My fits kick in randomly and without warning. It’s not spasms of particular muscles and random shouts, it’s like…periods of time, minutes, maybe hours, where I literally cannot control my behavior.
I’m aware of what’s happening.
I’m aware I’m bothering others and embarrassing people.
I’m aware I’m an adult and should be beyond this.
Despite my awareness, the fits still come, and there’s never a good time to have one.
I had to find something to combat them, and so I searched. I have picked up and thrown aside so many different hobbies it’s a joke amongst my family and friends. Nothing really seemed to help. I remember being on medication when I was a child and that just sucked. I never want to go back to narcotics as a solution. There has to be a way to handle this. To tame the dragon.
And so I dug, and dug, and dug. I tried finding something that would give me an outlet physically that wasn’t bothersome to others but also something mentally stimulating so my mind remained occupied enough to be distracted during my fits. If I could get distracted, the fits dissipated.
So now I knew the secret, but not how to consistently initiate it.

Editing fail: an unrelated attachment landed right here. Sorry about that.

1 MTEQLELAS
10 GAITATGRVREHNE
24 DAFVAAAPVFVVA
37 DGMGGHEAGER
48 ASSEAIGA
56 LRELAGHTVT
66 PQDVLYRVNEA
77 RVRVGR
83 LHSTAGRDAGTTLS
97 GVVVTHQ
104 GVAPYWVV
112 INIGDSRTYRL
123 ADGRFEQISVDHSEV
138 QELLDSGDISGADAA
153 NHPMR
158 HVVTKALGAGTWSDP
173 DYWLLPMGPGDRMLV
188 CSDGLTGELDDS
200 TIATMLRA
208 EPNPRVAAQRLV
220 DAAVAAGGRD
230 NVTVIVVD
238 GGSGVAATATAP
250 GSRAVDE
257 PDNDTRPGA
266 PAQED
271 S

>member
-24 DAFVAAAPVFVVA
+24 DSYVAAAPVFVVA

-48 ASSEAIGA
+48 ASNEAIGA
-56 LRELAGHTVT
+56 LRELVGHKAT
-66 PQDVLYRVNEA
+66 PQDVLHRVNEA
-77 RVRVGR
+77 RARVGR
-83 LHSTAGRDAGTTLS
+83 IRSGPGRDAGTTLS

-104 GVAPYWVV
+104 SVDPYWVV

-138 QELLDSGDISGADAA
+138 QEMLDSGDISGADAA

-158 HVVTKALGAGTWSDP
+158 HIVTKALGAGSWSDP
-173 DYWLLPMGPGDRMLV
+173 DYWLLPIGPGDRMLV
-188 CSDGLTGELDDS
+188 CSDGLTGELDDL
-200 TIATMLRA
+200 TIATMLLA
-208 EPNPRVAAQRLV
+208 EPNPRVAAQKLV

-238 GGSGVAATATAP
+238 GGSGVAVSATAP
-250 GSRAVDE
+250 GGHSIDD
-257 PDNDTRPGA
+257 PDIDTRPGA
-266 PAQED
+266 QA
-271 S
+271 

I tried Rubik’s Cubes (not enough fun) and fidget spinners (not enough variation), balisongs (not enough safety) and journaling (not enough action), and so many other options. While I was searching I came across a link to something I’d never seen before: begleri.
I was up for anything and so I checked it out and…obsession.
I had something fun.
I could play with it anywhere.
I could use it with music.
I could get it in cool colors.
I could express my own artistic concepts.
I could learn tricks.
I could create new tricks.
I could build new ideas on top of old concepts.
I had a community that cared about what I had to offer. I was getting genuine support from rookies and elite slingers alike. I was being included in bigger things than myself.
I had something that helped my fits. I could pull against the leads for aggressive tension. I could spin the cord slow for relaxation. I could calm my nerves with the tug against my fingers, like a weighted blanket for my thoughts.
Begleri changed my life. With a mental handicap and almost complete social ineptitude, I was the guy in the back, not by choice, but because my actions and conversations isolated me. Now, this “tool” was working for me. It was taming the dragon. Something was working!
My relationship with begleri became like my relationship with God. I wish I had discovered it years earlier; I wish I could convince everyone of its benefits; I wish I could put it in each and every person’s hand. I wish, I wish, I wish, but alas I can’t force people. I can’t make them take it. I can only tell them my story and hope they’ll try it for themselves.
So tell someone your story, and let’s tell the world about begleri, our obsession, together.4